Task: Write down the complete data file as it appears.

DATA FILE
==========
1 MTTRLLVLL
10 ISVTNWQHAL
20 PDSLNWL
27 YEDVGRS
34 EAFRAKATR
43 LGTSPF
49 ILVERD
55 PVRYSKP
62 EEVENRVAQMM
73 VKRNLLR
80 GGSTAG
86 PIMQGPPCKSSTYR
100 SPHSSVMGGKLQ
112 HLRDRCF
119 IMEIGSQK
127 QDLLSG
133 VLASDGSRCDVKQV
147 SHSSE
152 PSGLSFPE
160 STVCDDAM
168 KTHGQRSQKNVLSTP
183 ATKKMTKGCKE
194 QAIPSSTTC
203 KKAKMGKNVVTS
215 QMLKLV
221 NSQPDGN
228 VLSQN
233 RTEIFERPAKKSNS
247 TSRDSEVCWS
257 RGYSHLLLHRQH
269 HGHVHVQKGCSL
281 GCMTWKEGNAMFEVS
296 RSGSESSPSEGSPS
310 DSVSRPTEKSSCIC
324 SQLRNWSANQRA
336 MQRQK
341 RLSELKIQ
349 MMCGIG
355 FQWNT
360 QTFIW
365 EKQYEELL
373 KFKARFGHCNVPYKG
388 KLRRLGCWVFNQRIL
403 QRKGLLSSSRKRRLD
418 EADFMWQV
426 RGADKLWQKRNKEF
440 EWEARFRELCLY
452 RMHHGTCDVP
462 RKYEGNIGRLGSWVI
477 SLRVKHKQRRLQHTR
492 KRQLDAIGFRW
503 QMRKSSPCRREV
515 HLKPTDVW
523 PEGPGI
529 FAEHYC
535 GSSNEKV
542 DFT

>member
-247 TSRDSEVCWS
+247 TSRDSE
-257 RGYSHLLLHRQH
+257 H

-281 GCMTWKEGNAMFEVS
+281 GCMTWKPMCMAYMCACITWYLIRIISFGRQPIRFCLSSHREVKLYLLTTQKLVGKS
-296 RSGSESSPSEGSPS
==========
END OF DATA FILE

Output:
1 MTTRLLVLL
10 ISVTNWQHAL
20 PDSLNWL
27 YEDVGRS
34 EAFRAKATR
43 LGTSPF
49 ILVERD
55 PVRYSKP
62 EEVENRVAQMM
73 VKRNLLR
80 GGSTAG
86 PIMQGPPCKSSTYR
100 SPHSSVMGGKLQ
112 HLRDRCF
119 IMEIGSQK
127 QDLLSG
133 VLASDGSRCDVKQV
147 SHSSE
152 PSGLSFPE
160 STVCDDAM
168 KTHGQRSQKNVLSTP
183 ATKKMTKGCKE
194 QAIPSSTTC
203 KKAKMGKNVVTS
215 QMLKLV
221 NSQPDGN
228 VLSQN
233 RTEIFERPAKKSNS
247 TSRDSEVCWS
257 RGYSHLLLHRQH
269 HGHVHVQKGCSL
281 GCMTWKEGNAMFEVS
296 RSGSESSPSEGSPS
310 DSVSRPTEKSSCIC
324 SQLRNWSANQRA
336 MQRQK
341 RLSELKIQ
349 MMCGIG
355 FQWNT
360 QTFIW
365 EKQYEELL
373 KFKARFGHCNVPYKG
388 KLRRLGCWVFNQRIL
403 QRKGLLSSSRKRRLD
418 EADFMWQV
426 RGADKLWQKRNKEF
440 EWEARFRELCLY
452 RMHHGTCDVP
462 RKYEGNIGRLGSWVI
477 SLRVKHKQRRLQHTR
492 KRQLDAIGFRW
503 QMRKSSPCRREV
515 HLKPTDVW
523 PEGPGI
529 FAEHYC
535 GSSNEKV
542 DFT

>member
-247 TSRDSEVCWS
+247 TSRDSE
-257 RGYSHLLLHRQH
+257 H

-281 GCMTWKEGNAMFEVS
+281 GCMTWKPMCMAYMCACITWYLIRIISFGRQPIRFCLSSHREVKLYLLTTQKLVGKS
-296 RSGSESSPSEGSPS